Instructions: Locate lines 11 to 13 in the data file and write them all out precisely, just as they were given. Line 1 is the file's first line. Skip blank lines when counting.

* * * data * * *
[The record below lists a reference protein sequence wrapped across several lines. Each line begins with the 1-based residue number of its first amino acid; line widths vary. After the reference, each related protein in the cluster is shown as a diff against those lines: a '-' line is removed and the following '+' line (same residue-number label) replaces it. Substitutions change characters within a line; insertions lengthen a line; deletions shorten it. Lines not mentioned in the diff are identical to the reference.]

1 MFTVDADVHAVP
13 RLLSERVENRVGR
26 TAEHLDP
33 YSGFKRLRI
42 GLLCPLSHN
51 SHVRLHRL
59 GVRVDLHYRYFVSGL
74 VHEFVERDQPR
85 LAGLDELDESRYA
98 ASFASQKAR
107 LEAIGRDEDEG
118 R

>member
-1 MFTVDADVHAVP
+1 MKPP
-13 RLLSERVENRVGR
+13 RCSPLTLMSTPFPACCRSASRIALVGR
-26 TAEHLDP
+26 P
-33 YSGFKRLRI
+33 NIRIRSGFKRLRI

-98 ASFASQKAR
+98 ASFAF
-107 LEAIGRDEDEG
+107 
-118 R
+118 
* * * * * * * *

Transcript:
98 ASFASQKAR
107 LEAIGRDEDEG
118 R